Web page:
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Mishkin's Extra Shift: Lightning dictate game on way to satisfying victory

by Dave Mishkin / Tampa Bay Lightning

The Toronto Maple Leafs lead the NHL in offense for a reason. Their roster is filled with highly-skilled players who are very creative in the offensive zone. The Leafs, however, often spend much of a game without the puck and are usually outshot.

Fans at Amalie Arena saw both sides of the Maple Leafs in this game. A couple of nifty passing plays early in the game led to two Toronto goals (coupled with loose Lightning coverage). But from the halfway point of the first period right on through to the end of the game, the Lightning dictated play. They outshot the Leafs, 41-23, and, at one point, held Toronto without a shot for almost 20 full minutes (stretching from the middle of the first to the middle of the second). With such a large advantage in puck possession, the Lightning accumulated lots of shots – and scoring chances – on Toronto goalie James Reimer. The Lightning’s forecheck was tenacious and relentless, often preventing the Leafs from doing anything with the puck except clearing their d-zone and changing players (and that was a best-case scenario for Toronto).

But the Bolts didn’t break through until Ryan Callahan’s power play goal at 6:37 of the second. It was Tampa Bay’s first PPG in six games and just the fourth PPG in the previous 45 chances. It was a very important goal, as it cut the Toronto lead to one. The Lightning tied the score just over three minutes later, when Victor Hedman’s right circle shot deflected in off Valtteri Filppula’s skate.

The Lightning earned their first lead of the night at 11:05 of the third when Steven Stamkos deflected in a Matt Carle point shot. The sequence was similar to many the Lightning had throughout the evening. The Lightning worked the puck into the offensive zone and forced a turnover from the Leafs.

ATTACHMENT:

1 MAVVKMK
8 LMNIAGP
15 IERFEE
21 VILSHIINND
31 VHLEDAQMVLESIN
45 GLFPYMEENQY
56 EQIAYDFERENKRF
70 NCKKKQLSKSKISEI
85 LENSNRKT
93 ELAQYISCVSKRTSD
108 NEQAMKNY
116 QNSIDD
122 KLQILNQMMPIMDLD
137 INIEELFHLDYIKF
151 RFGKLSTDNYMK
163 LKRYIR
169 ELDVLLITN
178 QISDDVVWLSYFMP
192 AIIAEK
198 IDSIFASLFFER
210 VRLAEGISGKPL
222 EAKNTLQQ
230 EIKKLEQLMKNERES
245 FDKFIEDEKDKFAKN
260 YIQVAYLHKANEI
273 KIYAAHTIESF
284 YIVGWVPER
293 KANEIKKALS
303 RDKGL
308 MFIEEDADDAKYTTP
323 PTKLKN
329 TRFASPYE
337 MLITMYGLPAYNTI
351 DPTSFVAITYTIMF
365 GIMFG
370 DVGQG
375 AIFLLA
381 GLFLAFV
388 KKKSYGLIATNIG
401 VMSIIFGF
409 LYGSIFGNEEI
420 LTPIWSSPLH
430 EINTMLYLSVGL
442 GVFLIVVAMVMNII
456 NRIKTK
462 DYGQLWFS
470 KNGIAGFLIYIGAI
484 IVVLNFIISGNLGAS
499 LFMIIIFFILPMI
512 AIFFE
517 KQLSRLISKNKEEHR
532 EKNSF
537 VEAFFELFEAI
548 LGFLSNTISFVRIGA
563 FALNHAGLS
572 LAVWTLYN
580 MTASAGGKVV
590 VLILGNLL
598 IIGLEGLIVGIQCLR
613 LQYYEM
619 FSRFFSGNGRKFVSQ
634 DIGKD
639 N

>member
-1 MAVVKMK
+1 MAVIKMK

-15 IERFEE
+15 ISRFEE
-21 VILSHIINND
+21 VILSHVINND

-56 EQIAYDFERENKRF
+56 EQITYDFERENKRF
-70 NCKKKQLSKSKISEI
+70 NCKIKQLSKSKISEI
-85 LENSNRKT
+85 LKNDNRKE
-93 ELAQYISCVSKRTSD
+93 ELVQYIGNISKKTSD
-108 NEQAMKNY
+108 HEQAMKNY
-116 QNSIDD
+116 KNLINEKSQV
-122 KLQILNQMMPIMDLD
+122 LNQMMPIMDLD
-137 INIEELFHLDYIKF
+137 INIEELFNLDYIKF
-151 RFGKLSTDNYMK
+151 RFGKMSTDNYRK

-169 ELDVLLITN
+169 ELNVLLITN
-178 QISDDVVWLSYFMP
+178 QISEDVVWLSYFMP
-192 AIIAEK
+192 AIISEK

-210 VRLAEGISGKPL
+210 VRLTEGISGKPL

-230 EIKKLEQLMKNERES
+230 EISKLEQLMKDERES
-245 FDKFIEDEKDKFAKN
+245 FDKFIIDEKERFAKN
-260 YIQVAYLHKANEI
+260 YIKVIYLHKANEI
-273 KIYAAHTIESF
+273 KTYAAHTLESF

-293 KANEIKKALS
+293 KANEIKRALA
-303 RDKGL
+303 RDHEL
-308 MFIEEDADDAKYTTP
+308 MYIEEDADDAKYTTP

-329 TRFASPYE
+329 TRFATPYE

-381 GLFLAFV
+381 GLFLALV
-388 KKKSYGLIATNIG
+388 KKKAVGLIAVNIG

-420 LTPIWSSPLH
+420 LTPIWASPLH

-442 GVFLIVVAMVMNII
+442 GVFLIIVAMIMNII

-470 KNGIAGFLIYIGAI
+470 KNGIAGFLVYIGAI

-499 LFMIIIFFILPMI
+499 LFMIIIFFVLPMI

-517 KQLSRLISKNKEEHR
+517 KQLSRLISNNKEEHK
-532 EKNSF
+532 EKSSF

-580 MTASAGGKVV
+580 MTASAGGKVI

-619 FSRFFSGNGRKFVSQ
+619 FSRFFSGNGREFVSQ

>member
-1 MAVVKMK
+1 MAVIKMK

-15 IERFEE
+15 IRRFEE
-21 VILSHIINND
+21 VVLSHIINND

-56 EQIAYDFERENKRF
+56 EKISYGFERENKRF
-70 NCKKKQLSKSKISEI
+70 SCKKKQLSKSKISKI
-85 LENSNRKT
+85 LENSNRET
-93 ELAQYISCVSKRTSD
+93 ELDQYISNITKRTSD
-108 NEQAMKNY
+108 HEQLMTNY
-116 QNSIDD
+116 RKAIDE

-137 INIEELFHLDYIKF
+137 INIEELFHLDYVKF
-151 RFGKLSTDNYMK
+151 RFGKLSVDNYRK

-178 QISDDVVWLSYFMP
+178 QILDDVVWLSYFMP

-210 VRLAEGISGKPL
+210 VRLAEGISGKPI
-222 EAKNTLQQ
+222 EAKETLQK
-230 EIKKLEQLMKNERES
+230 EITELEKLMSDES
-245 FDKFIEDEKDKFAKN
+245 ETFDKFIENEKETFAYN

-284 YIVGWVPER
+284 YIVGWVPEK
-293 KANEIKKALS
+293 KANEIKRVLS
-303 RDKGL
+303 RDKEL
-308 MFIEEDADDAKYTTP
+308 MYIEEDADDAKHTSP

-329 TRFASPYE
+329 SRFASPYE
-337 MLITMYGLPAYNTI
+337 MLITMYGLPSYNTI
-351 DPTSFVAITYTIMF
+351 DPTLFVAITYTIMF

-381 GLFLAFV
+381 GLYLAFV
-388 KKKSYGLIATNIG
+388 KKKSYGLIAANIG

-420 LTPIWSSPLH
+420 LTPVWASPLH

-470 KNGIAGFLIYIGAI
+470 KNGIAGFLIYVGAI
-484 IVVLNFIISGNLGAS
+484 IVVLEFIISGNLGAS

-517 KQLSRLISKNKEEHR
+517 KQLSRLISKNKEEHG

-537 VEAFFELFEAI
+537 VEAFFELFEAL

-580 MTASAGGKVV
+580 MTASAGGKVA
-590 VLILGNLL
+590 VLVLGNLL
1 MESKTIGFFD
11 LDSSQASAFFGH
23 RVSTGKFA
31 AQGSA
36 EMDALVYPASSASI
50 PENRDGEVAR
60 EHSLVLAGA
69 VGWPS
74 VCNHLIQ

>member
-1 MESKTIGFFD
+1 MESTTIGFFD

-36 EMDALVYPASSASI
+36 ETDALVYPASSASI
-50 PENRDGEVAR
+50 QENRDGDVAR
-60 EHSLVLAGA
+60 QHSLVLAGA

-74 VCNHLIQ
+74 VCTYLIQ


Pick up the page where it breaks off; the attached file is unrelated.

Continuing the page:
After Filppula’s goal had tied the score back in the second, even though the Leafs still didn’t have the puck often, they were able to generate some very dangerous chances off the rush. But Ben Bishop stopped them all. It’s not easy for a goalie to go without any action for long stretches, then suddenly contend with a scoring chance against. His best saves came on a James Van Riemsdyk shorthanded bid, an in-alone chance for Tyler Bozak early in the third and a sixth-attacker stop on Phil Kessel in the closing seconds.

This was a hard-fought, satisfying divisional win. One in which the Lightning rallied from an early two-goal deficit. And they did it on a night in which the Tyler Johnson-Nikita Kucherov-Ondrej Palat line, which has been so dynamic this season, was held off the scoresheet. But Callahan (goal and assist, four shots), Victor Hedman (two assists, 24:20 TOI) and Stamkos (GWG, six shots) all had monster games and led the Lightning comeback.

The Lightning swept the just-completed three-game homestand. In all three games, they dominated puck possession and were able to dictate play for long stretches. Now they’ll look to take that show on the road, where they’ll play the next four, including three contests against division opponents.

Lightning Radio Big Moment of the Game (as selected by Phil Esposito):

Callahan’s PPG, which began the Lightning comeback.

Lightning Radio Three Stars of the Game (as selected by Phil Esposito):

1.Ryan Callahan – Lightning. PPG and assist.

2.Victor Hedman – Lightning. Two assists.

3.Steven Stamkos – Lightning. GWG. Six shots.

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